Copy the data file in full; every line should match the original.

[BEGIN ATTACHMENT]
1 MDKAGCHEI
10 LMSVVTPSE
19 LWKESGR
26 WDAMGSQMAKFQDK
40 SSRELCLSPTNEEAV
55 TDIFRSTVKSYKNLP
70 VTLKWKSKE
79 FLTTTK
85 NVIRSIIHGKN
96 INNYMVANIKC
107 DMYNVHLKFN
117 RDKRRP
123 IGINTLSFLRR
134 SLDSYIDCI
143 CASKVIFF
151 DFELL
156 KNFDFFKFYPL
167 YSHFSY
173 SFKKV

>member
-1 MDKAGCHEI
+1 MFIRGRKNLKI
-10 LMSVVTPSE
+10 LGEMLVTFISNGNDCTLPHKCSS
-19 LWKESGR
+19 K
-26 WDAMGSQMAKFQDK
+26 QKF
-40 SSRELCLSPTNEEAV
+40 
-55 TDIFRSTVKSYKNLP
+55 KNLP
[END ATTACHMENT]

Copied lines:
1 MDKAGCHEI
10 LMSVVTPSE
19 LWKESGR
26 WDAMGSQMAKFQDK
40 SSRELCLSPTNEEAV
55 TDIFRSTVKSYKNLP
70 VTLKWKSKE
79 FLTTTK
85 NVIRSIIHGKN
96 INNYMVANIKC
107 DMYNVHLKFN
117 RDKRRP
123 IGINTLSFLRR
134 SLDSYIDCI
143 CASKVIFF
151 DFELL
156 KNFDFFKFYPL
167 YSHFSY
173 SFKKV

>member
-1 MDKAGCHEI
+1 MFIRGRKNLKI
-10 LMSVVTPSE
+10 LGEMLVTFISNGNDCTLPHKCSS
-19 LWKESGR
+19 K
-26 WDAMGSQMAKFQDK
+26 QKF
-40 SSRELCLSPTNEEAV
+40 
-55 TDIFRSTVKSYKNLP
+55 KNLP